Why Parental Monitoring Apps Are Necessary

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When it comes to tweens and teens and cellphones, there are two philosophies.  One camp of parents believe that everything a child does on a cellphone should be monitored.  The other camp believes that children deserve their privacy and if their kid is a good kid, surveillance isn’t needed.

Having heard a number of stories from parents through the years, I tend to weigh in on the monitoring side.  I liken it to driving a car.  The phone, like a car, can be a dangerous tool.  But if taught correctly how to use it, you minimize possible deadly errors.

I’ve often heard the words, “my kid is a good kid, I trust her.”  But here are some things that come up, due to the prevalence of cellphones in kids’ hands,  you wont see coming like…

Bullying – many times other kids don’t like good kids.  Unbeknownst to you, your child may be a victim of bullying and s/he hasn’t told you.  Surveying texts and social channels can give you helpful warning signs.

Unknown Friends – you know your daughters friends, you see them at practice, after school, at your home.  But friendship is easy to strike-up online.  As a young adult, it’s easy to think people who befriend you online are honest and straightforward, especially if they’ve been a good friend to you and compliment you.  Don’t underestimate the power of unscrupulous adults  who build relationships with kids online.

Harassing – girls are getting more bold these days through texting.  Your son might enjoy the texting attention at first, but may be in over his head in how to handle this newfound, unsolicited attention.  Don’t think for a second that his number won’t be passed around.

Hooking Up – Nowadays, kids don’t talk directly to each other anymore…especially when asking others out.  They start relationships through texting.  As a relationship with the opposite sex develops at school, it is quite common for girls to be asked to send naked pictures of themselves.  If girls complain, the boy jokes that his friend grabbed his phone and texted that, “he’s so sorry!”  Is this the kind of boy your want your daughter to have a crush on?

Suicidal Hints – your son or daughter may receive texts that indicate a friend is thinking about attempting suicide.  Does your child know how to handle this?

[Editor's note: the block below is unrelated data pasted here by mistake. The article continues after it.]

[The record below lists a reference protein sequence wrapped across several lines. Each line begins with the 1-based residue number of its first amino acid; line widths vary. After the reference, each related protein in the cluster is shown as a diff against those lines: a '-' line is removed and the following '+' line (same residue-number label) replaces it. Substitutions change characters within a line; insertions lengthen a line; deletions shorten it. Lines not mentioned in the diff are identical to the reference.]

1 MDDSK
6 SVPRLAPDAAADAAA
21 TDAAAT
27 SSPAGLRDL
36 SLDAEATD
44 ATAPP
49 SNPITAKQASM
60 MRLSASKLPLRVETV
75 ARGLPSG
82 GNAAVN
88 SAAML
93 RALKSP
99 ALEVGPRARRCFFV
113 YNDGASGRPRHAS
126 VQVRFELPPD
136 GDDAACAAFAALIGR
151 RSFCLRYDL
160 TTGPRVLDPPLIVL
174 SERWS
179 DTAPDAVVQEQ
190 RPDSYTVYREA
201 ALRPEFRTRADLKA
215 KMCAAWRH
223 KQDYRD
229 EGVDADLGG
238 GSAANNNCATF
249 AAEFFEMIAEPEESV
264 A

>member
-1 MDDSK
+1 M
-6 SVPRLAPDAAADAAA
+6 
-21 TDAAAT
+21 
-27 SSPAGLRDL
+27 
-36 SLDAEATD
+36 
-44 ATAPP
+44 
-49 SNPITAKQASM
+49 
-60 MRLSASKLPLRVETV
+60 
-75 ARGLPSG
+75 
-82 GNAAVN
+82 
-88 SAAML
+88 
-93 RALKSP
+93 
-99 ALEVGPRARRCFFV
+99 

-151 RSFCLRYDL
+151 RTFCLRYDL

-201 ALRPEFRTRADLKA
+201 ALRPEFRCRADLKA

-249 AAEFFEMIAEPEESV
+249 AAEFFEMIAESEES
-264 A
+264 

Running Away – your child may have a friend text them that s/he is running away.  Does your child have the tools to help their friend through this very possibly dangerous situation?

Selling Drugs – your child could very well receive unsolicited offers to receive “mind powering” brownies (with drugs inside) or options to buy drugs directly.  Most likely these texts will include slang to it’s not as obvious.  What if the messages keep coming despite your child’s rejection?

Pornography – you know your child wont directly search for pornography, but what if it’s sent to them and it becomes a form of harassment, how will your child handle this?  Will s/he tell you?

Tweens and teens do not have the tools or even the emotional maturity to handle these types of issues.  If your child tells you about these issues, great, you can help maneuver them through ethics, legal ramifications, and friendships.  But what if your child doesn’t tell you?

Unlike learning to drive a car, kids get little to no instruction on how to handle these issues that stem from mobile/online relationships.  They aren’t the normal issues you think of when you give your child a phone, like setting up email, using the calendar, setting up an address book, loading music files, etc.  With as fast as society is going these days, these are real issues happening on school campuses everyday.

In doing research for this article, I ran across this quote from David S. Rose, an eentrepreneur, mentor, and parent.  The rule he enforced in his family was

“For so long as you live under our roof, privacy is a privilege that is earned by responsible actions, and not the inherent right of a minor child.”

“In practice, this means that (a) I reserved the right to monitor ALL communications and accounts at all times, but (b) the frequency of such monitoring decreased in inverse proportion to responsible use of the medium.”

The key here is that as the child shows responsibility, his monitoring decreased.  This gives the parent the chance to help children with possible scenarios early on in phone use and create discussions on how to proactively solve problems.

Parental Monitoring Apps